Post by moksha » Thu May 24, 2018 2:14 pm

Jeffret wrote:
Wed May 23, 2018 11:31 am
moksha wrote:
Wed May 23, 2018 10:01 am
Sounds a bit like blaming the camera guy who brought the picture into focus.
That's certainly not an excuse. There are many instances of the picture being exploitative, whether it was taken for that purpose or used that way subsequently. Many oppressed minorities are well accustomed to how a picture or portrayal is used in an exploitative manner, to show them in a negative light or merely to depict their oppressed situation as natural to those in that group. In times gone by, National Geographic had a really problem with that. White nudity was prohibited, but black or indigenous nudity was fine for publication, as those that were depicted were considered less than fully human.
It was an analogy. Wasn't talking about a literal picture.

On the occasion of the Church meeting together with the NAACP and issuing a joint statement, the issue of no apology for 133 years of racial discrimination was very topical. Mr. Streeter pursued the topic in a way that brought the issue to the national headlines.

BTW, should National Geographics have brought clothing to make everyone they photographed decent? :o Keep in mind that nobody asked society matrons to remove their mink coats and wear something PETA approved.
Good faith does not require evidence, but it also does not turn a blind eye to that evidence. Otherwise, it becomes misplaced faith.
-- Moksha

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Jeffret
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Re: Church apologizes for Racism!

Post by Jeffret » Thu May 24, 2018 2:38 pm

moksha wrote:
Thu May 24, 2018 2:14 pm
Jeffret wrote:
Wed May 23, 2018 11:31 am
moksha wrote:
Wed May 23, 2018 10:01 am
Sounds a bit like blaming the camera guy who brought the picture into focus.
That's certainly not an excuse. There are many instances of the picture being exploitative, whether it was taken for that purpose or used that way subsequently. Many oppressed minorities are well accustomed to how a picture or portrayal is used in an exploitative manner, to show them in a negative light or merely to depict their oppressed situation as natural to those in that group. In times gone by, National Geographic had a really problem with that. White nudity was prohibited, but black or indigenous nudity was fine for publication, as those that were depicted were considered less than fully human.
It was an analogy. Wasn't talking about a literal picture.
My use of the term "picture" was both literal and figurative. As I indicated by the use of the term "portrayal". Whether it's a photograph, a painting, or some other portrayal, through words or whatever the medium, the result I described is the same.
"Close your eyes, for your eyes will only tell the truth,
And the truth isn't what you want to see" (Charles Hart, "The Music of the Night")

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IT_Veteran
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Re: Church apologizes for Racism!

Post by IT_Veteran » Thu May 24, 2018 2:55 pm

Not Buying It wrote:
Thu May 24, 2018 12:51 pm
That is what I find unfair. They went after him, he apologized - but they didn't go after the Church. Let me amend what I said then - black Mormons have directed all of their public angst at Streeter, and if they have any for the Church that wronged so much more severely and deeply, we haven't seen it, have we? Why is it Streeter gets beat up, but they give the Church a pass?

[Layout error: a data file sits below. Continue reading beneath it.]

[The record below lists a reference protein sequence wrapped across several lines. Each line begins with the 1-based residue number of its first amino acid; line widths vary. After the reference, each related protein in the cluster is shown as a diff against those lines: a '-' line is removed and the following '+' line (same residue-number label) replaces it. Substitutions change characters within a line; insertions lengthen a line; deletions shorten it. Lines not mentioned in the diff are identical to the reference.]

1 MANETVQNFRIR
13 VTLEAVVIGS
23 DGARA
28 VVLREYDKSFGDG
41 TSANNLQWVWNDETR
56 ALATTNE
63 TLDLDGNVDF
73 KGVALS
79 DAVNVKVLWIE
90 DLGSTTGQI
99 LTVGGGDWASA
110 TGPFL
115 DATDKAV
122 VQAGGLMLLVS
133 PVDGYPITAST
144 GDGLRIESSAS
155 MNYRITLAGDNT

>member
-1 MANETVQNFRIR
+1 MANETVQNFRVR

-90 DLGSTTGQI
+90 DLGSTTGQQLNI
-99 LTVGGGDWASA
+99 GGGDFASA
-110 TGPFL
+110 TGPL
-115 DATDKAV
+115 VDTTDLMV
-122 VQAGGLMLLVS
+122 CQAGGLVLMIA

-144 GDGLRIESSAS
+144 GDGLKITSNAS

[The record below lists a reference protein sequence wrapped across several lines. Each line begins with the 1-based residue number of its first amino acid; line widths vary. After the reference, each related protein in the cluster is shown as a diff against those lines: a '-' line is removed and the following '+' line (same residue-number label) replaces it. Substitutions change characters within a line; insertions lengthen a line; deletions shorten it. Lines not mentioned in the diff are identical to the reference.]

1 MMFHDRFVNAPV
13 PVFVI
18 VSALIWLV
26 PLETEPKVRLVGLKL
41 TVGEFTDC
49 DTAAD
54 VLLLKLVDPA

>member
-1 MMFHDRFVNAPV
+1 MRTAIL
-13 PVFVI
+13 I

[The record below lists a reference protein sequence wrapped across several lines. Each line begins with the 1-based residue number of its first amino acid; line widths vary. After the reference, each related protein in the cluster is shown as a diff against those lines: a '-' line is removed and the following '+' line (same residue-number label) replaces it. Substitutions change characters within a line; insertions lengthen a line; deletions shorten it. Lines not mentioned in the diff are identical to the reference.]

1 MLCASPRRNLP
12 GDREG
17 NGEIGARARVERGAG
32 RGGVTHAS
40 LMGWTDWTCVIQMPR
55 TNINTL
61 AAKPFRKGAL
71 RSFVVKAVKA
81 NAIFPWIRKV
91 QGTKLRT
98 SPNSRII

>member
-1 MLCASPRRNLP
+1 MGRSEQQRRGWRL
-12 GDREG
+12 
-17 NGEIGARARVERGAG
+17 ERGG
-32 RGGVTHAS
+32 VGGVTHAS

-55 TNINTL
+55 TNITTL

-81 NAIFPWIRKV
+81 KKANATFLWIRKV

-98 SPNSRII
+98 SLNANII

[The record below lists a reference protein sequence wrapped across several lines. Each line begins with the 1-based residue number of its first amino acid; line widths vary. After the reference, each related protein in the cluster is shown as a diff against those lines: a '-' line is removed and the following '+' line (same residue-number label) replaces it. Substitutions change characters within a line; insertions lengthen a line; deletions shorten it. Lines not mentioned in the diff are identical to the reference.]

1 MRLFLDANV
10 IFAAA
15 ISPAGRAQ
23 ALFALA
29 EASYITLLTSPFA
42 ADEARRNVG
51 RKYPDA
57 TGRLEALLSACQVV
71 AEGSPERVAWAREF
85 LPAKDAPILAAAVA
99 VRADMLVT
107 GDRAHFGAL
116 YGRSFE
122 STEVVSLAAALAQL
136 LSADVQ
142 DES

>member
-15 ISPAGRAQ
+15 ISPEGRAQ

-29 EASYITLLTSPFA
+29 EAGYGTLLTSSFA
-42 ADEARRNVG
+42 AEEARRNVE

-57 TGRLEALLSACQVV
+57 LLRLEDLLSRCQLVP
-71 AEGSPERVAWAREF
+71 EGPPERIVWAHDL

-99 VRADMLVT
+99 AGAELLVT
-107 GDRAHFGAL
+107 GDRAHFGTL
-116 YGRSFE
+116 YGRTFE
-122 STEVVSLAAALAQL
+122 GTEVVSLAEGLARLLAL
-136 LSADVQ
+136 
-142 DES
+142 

I have to disagree here. I have seen several posts in the Mormon Stories Podcast Community group on FB from black members (either directly or posts that were shared to the group) that discussed this. They were angry at Streeter and vocal about it because of the trauma it brought to the surface. When this very argument was made, several were able to point to other articles, blog posts, videos, and podcasts that did just that. They detailed efforts to bring about not just change, but contrition, from the church.

I didn't know any of that was going on. I haven't had occasion to go looking for it. Despite my ignorance of it, it is occurring anyway. I think we have to be careful not to make assumptions about others motivations, beliefs, and how things affect them. The idea that they don't understand the church's position on anything regarding people of African descent and the priesthood/temple blessings is simply incorrect. I'd say they, as a group, are far more aware of it - especially the ones that were offended by his apology.

I think many people that have been wronged by the church have a nuanced view of it and how they reconcile their belief. If they believe JS was a prophet and restored the gospel, as many do, they're able to reconcile that with the idea that prophets are still humans. I personally don't think God would allow his mouthpiece on the earth to do something that atrocious, but others do. They see the church as wrong on this, but still containing the fulness of the gospel.

However, I also don't think we get to tell them how they should feel or how they should direct their pain and hurt.

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Not Buying It
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Re: Church apologizes for Racism!

Post by Not Buying It » Thu May 24, 2018 3:37 pm

Jeffret wrote:
Thu May 24, 2018 1:58 pm
Not Buying It wrote:
Thu May 24, 2018 12:51 pm
I'm not sure I am mischaracterizing it. Perhaps it has been lost in all the twists and turns of this discussion, but at the beginning part of what this discussion was about was that some black Mormons were crucifying Streeter but saying nothing about the Church that caused the problems in the first place. It may be hyperbole to say that they are directing all of their angst at Streeter, but they sure aren't directing any at the Church, at least not publicly.